Finally, though, however it happens, by whatever complex, forbiddingly imprecise, dauntingly imperfect means, art is created, and beauty manifested. All over the world, if not every day then in every age, beautiful paintings and poems and pieces of music and buildings are generated: one can almost imagine little flaring lights on the surface of the earth, like those seen in photos from space, though they are much more sparse and scattered than the illuminating devices that bespeckle our globe. And then over time these embodiments of the beautiful are harvested, amassed, collected in books, in museums, in concert halls, to be distributed into the lives of individual human beings, to become crucial elements of their existence. Often, our experience of beauty will be the first hint of what each of us at some point will dare call our soul. For don’t those first stirrings of that eternally uncertain, barely grasped notion of something more than mere mind, mere thought, mere emotion, usually first come to us in the line of a poem, a passage of music, of the unreal yet more-than-real image in a painting?

And isn’t it also the case after all that beauty is the one true thing we can count on in a world of insufferable uncertainty, of constant moral conflicts? I’ve wondered sometimes if humans invented gods to have something appropriately sensitive, grand, and wise enough to appreciate these miraculous modes of beauty that are so different in material and quality from anything else in the world. Might gods have first been devised not to assuage our fears and hear our complaints and entreaties, but for there to be identities sufficiently sublime to understand what those first painters and sculptors—and surely, though the words and tunes have been lost, those poets and singers—had wrought?

- C.K. Williams, from "Solitary Caverns: On Globalisation and Poetry" in the March 2009 issue of POETRY. You can read the whole thing, again mysteriously retitled for the web version, here.


The smelly dog who pooed

Has spied me in the nude.

Respek, aaaiight.

"big antigonish tits"

Ok, as mentioned in a previous post, some pretty strange web searches end up here at silaron. Still, today's search of "big antigonish tits"... wow... that's in a class all its own.

I'm not sure if I want to know what makes an "antigonish tit" different from a plain ol' tit...


silence: a courtyard

My collaborative poem written with Daniela Elza, "silence: a courtyard," is now up at qarrtsiluni. The post includes the text of the poem, some notes on the collaboration from Daniela and myself, and an audio recording of the two of us reading it.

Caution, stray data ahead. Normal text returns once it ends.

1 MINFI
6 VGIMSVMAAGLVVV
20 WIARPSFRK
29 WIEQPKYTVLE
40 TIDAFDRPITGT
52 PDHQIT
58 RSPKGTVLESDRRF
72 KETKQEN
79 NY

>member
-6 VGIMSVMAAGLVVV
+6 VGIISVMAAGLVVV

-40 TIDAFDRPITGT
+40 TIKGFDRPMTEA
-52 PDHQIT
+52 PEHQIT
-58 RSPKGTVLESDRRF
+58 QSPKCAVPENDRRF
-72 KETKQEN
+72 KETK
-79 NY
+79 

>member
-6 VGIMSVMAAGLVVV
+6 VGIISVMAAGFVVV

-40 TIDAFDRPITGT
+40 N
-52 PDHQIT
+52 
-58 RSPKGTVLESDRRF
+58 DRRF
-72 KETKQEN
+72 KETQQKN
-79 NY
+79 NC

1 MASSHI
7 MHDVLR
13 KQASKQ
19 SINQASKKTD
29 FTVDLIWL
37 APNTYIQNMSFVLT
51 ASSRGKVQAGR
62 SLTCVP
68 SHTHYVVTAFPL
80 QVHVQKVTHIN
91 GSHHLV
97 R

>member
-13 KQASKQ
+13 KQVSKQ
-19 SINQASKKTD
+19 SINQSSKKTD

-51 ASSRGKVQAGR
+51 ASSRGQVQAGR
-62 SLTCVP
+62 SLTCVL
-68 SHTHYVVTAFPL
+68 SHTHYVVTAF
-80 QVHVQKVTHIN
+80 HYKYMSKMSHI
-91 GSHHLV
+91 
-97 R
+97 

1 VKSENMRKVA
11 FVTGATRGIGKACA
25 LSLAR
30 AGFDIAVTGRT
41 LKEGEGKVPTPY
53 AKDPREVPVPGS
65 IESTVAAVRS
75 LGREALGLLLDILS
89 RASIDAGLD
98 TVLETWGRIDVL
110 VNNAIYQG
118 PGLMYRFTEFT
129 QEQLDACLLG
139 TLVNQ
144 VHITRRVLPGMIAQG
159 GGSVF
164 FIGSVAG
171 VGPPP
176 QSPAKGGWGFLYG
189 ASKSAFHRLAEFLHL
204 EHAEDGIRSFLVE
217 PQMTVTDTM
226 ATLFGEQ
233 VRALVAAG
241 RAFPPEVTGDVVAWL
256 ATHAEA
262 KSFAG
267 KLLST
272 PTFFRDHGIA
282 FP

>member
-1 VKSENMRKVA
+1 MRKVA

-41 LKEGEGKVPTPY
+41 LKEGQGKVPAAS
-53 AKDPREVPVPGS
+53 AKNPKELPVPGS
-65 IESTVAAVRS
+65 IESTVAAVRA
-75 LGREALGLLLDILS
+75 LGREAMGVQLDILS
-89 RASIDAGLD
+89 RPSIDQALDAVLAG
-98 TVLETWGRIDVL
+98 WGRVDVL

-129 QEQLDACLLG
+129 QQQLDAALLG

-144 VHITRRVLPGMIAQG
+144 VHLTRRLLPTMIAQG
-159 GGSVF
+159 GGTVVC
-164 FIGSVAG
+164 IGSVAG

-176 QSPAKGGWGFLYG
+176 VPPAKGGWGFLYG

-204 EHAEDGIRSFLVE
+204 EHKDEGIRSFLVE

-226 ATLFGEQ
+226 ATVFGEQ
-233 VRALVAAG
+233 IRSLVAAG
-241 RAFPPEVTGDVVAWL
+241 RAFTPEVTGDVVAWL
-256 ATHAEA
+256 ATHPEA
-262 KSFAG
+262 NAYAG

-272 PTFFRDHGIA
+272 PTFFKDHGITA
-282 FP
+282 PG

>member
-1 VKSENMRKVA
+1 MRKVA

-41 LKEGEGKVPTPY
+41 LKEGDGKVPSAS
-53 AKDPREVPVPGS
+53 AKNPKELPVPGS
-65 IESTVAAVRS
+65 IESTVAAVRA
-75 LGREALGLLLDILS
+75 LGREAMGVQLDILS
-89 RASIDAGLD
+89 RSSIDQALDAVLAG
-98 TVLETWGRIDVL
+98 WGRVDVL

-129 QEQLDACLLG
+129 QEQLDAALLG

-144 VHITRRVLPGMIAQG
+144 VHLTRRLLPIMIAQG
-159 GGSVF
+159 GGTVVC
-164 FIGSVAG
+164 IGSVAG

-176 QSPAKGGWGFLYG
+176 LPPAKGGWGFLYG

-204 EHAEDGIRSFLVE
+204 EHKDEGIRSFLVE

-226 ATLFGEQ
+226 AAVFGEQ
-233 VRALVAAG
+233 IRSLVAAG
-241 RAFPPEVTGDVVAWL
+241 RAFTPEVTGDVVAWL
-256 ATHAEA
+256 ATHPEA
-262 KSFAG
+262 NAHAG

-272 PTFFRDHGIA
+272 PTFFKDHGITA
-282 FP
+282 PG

I haven't had an audio recording published since back in my undergrad when iamb, SFU's student creative writing journal, was still up and running - so that's pretty neat. You can read/listen to it here:

silence: a courtyard

The poem is part of qarrtsiluni's "Mutating the Signature" issue of collaborative poems which I mentioned here a while ago. I've long been a fan of qarrtsiluni, which is certainly one of the best web-based literary magazines I've come across, so I'm very glad to be included. Thanks, qarrtsiluni!


CoS cloud

Wordle is neat. Here is my chapbook Child of Saturday in word cloud form:

It doesn't tell you much about the chapbook, except which words I use in refrains and other repetitive bits. Still, it looks coooooool.



One Ghana, One Voice is now on Facebook. Our trusty North American promotions man Prince Mensah has got us facing and booking like nobody's business. So take a gander and join up here.


open letter to james moore update

Zach Wells comments on the nonsense: "James Moore's Little Blue Choo-choo"

He also stirs up a bit of his own: "Open Letter to James Moore"

Daniela Elza comments on the nonsense: "doomed under 5000"

My original post can be read here.


broken pencil review

Broken Pencil has reviewed my old chapbook, splattered earth! The review took so long to arrive that the contact info I provided them with the submission is three years outdated (email and mailing addresses that I stopped using in Spring 2006).

Oh well, I'm still very grateful to them for covering it. You can read the review here and learn more about splattered earth and my new chapbook, Child of Saturday, here.

Thanks, Broken Pencil!


An Open Letter to James Moore, Minister of Cultural Heritage and Official Languages

[New updates here and here]
[Read my follow-up query letter here]
[Read the government's rejection letter here]
[Quill and Quire blogs on the submissions here]

Well, I've finally gotten together a submission to James Moore, motivated by the proposed funding changes at Canadian Heritage that will kill off most literary magazines in Canada (if you don't know what I'm talking about, there's more info here, here, and here):